The Green Mile
**** GM
Starring: Tom Hanks, Michael Clarke Duncan, David Morse, Jeffrey DeMunn, Barry Pepper, Doug Hutchison, Michael Jeter, Sam Rockwell


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Director Frank Darabont's "The Shawshank Redemption" has been one of my favorite films for a while now - not often does a film inspire me and involve me as much as this film did. This was the man's first feature film. His second film packs a huge emotional punch as well. I'm still reeling a bit.

Paul Edgecome (Tom Hanks), "Brutal" Howell (David Morse), Dean Stanton (Barry Pepper) and Harry Terwilliger (Jeffrey DeMunn) play Louisiana prison guards charged with tending to death row inmates. As opposed to most prison guards you see in the films, including Clancy Brown in "Shawshank," the approach here is to treat these dead men walking as nicely as possible, to keep them from snapping and doing bad things - a policy that the bullying and full-of-shit guard Percy Whetmore (Doug Hutchison) can't comprehend at all. The method works for prisoners like Delacroix (Michael Jeter), who seems mild-mannered enough, loves little meeces to pieces and seems to genuinely repent... but for guys like Wild Bill Wharton (Sam Rockwell), all you can hope to do is stay away from his cage so he doesn't bug you. But when John Coffey (Michael Clarke Duncan) shows up - an enormous man convicted of killing two little girls, but with a suspiciously soft-spoken and innocent demeanor and miraculous abilities - the "green mile" will be forever changed.

It's long been a general belief of mine that there are more complete asshole shitheads in the world than there are decent folk... and I've lost a good deal of my faith in humanity. It's hard to hold onto when close friends tell you that there isn't a girl they know that hasn't been sexually molested or at least suffered an attempt at it... but to have the point hammered home, when a man put on this earth to heal would rather be killed than exist in this evil world any longer, really shook me up.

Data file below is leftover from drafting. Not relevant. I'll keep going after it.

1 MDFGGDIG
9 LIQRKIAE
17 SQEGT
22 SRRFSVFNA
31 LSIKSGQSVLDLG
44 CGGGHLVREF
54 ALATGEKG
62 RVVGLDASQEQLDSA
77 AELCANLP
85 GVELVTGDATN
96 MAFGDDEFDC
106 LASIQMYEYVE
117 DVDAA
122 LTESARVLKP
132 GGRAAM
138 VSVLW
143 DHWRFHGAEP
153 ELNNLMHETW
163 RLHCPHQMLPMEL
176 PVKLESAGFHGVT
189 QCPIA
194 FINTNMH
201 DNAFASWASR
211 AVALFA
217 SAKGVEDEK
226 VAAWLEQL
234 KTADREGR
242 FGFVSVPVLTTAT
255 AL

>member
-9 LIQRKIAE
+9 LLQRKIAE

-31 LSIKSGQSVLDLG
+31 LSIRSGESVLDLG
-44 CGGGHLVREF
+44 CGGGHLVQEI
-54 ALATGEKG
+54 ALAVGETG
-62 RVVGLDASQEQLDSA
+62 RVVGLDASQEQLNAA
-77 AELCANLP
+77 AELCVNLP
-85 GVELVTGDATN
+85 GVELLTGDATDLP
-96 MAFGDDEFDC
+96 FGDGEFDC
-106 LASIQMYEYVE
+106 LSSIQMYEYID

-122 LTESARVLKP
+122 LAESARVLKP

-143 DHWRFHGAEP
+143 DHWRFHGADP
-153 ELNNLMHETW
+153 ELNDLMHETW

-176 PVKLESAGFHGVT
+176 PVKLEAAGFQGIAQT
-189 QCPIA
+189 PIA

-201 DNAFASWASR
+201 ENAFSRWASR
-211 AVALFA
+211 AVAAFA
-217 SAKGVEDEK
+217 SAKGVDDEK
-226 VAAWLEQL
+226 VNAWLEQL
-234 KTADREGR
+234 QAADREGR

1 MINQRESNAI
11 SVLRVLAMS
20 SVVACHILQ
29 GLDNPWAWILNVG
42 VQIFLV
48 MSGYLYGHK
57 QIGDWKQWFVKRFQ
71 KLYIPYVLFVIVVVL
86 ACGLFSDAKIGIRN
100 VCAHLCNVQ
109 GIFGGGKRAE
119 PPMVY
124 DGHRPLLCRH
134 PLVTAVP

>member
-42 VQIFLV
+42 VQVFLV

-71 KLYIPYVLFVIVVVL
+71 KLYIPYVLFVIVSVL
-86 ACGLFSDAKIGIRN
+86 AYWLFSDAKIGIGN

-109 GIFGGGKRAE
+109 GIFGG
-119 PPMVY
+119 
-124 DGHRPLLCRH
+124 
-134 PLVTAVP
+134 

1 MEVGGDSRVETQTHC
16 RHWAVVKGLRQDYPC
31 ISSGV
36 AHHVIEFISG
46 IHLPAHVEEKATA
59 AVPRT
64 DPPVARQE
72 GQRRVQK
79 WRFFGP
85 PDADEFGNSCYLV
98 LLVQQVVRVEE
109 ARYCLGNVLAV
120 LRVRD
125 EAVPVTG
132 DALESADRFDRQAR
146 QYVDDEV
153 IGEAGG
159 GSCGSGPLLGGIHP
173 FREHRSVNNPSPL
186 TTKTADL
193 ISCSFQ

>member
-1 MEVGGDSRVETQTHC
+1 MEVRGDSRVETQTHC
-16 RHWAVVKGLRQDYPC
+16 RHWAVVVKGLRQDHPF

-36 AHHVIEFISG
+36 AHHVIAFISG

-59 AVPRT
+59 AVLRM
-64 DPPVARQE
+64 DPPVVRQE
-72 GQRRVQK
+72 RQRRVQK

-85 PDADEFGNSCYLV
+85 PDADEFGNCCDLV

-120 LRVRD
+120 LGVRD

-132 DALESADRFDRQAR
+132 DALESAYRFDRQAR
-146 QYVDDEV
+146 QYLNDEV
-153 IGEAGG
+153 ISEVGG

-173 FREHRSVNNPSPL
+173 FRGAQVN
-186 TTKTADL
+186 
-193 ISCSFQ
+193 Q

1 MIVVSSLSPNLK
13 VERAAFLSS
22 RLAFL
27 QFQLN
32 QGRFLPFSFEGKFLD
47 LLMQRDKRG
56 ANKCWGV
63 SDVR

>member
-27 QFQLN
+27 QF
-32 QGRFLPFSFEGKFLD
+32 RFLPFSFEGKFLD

The argument will probably be made that this film is 'manipulative' - drawing out the intensely emotional scenes in order to bludgeon sympathy and tears from the audience. That argument was made for "Philadelphia" - another movie that forced you to watch the slow, lingering death of a sympathetic character. But that's the fucking POINT. Andy's family and friends in "Philadelphia" had to suffer through every excruciating moment of watching the man fall prey to the ultimate indignities of his slowly-crumbling body, and you're going to feel what they feel. Paul and his crew have to live through every dreaded moment of anticipation before walking the green mile to put an innocent, benevolent man into a chair to FRY him... and you're going to walk every goddam step of that green mile with them.

The film is a relentlessly depressing delivery of a somewhat uplifting message of faith. The stain of man's inhumanity to man has driven the divine guidance from the earth, and the end of everyone's life leaves them alone, decrepit and praying for death... but miracles can happen. There's a few glimmers of hope to cling to. They may not be much, and most people won't witness any in a lifetime, but they're there.

Hutchison's Percy is an amazingly effective cock. Duncan's Coffey is brilliant in the fact that he is NEVER threatening for a moment, save for his confrontation with Percy. Hanks and Morse have the warmth needed to convey their approach to tending to the inmates, and Morse has the physical presence to help Hanks look like a bad-ass when he needs to. David Morse has been excellent in everything I've seen him in. He can play Jodie Foster's loving father in "Contact" to the rugged ex-convict in "The Crossing Guard." He's in that Kevin Spacey class of actors - if he's in it, I'll watch it.

My only problem with the film is that a three-hour long movie should not have a whole lot of pissing scenes in it.

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